One of the most domestically significant industries is in constant need of employees. Commercial trucking has been estimated as having a driver shortage of roughly 35,000 to 40,000 people, with trucking companies needing to recruit nearly 100,000 new drivers a year over the next decade to match U.S. freight needs. Great news for people looking for work, and also for the economy, right? Well, the answer is: It depends.
Like many jobs, training and the proper licensing are required in order to operate a semi. These requirements are not only in place for the sake of efficiency, but also for safety. Driving a big rig is not the same as driving the family sedan or the two-door coupe you drove in college. While it’s true that driving is not everyone’s idea of an ideal career, lack of interest is not the main problem facing trucking companies today.
Consider the current (and past, and probably future) political landscape: It seems no one can agree on just how much government oversight is the right amount. The trucking industry is no stranger to that age-old debate. When you consider the fact that there are 50 states with their own governments (and rules and regulations) plus a lack of sufficient funding to supervising agencies like the Federal Motor Carrier Safety Administration (FMCSA) all mixed together with the industry’s borderline desperate need for drivers, it’s no wonder 39 states allow trucking companies to outsource their Commercial Driver’s License (CDL) testing to third-party contractors.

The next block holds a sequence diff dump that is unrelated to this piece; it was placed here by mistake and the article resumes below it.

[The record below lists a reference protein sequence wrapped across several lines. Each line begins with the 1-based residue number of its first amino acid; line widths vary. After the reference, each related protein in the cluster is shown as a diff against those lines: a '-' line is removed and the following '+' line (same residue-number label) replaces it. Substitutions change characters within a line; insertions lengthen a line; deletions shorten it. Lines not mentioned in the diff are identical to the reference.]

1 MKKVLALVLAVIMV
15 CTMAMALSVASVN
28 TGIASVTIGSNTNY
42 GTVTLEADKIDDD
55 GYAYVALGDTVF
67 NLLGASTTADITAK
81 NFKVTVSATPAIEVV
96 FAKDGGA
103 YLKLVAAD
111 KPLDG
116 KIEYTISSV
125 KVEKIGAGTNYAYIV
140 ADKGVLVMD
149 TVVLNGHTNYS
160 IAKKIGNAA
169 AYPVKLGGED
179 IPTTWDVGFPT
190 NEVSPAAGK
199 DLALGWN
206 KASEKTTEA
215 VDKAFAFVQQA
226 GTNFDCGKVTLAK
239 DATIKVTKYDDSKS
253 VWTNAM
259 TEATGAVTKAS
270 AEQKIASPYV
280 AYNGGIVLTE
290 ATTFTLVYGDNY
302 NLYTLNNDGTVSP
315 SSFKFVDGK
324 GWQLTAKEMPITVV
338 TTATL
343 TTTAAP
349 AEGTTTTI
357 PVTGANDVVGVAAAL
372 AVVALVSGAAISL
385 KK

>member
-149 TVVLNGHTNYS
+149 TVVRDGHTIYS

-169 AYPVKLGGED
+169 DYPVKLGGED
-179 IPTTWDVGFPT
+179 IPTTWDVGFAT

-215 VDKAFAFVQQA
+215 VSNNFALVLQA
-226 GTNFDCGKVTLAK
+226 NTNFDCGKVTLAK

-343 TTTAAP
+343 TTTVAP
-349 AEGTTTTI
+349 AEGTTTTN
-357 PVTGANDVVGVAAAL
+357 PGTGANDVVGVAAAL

More testers mean an increase in test availability, which means fewer backlogs and a reduced wait time. More supply generally translates into the ability to cut costs, also. No-brainer? Think again. The other 11 states and the District of Columbia choose not to use third parties. They think that outsourcing CDL testing increases the risk of fraud… and there is some compelling evidence to support that theory.
A 2015 Government Accountability Office (GAO) report stated that the mission of the FMCSA includes ensuring that drivers have the knowledge and skills required to safely drive commercial vehicles. However, the GAO goes on to reveal that “weaknesses in FMCSA current oversight of CDL skills testing prevents the agency from providing reasonable assurance that state CDL programs comply with applicable federal regulations,” and that “FMCSA and states face competing priorities in their efforts to ensure CDL programs, including skills testers, supply businesses with the safe drivers they need to operate.”
It would appear some testers have already taken advantage of the holes in the umbrella. In New York, a Brooklyn commercial driving school teacher helped 375 students cheat on the written test – and only 93 passed a retest. The rest failed the retest, gave up their license, or did not show up to take the retest, leaving officials to call the situation “a potential hazard to public safety.” A scam in Florida handed out more than 600 fake CDLs to Russian-speaking drivers. These licenses came after the administrators let the applicants pass fake and/or nonexistent skills tests. In California, a bribery scheme from 2011 to 2015 resulted in the revocation of over 600 CDLs. Three truck driving school owners allegedly shared bribes of as much as $5,000 with three DMV employees in order to get CDLs for students who had not taken and passed the written and driving skills portions of the CDL test. More than 20 accidents have been linked to these potentially fraudulent CDL drivers.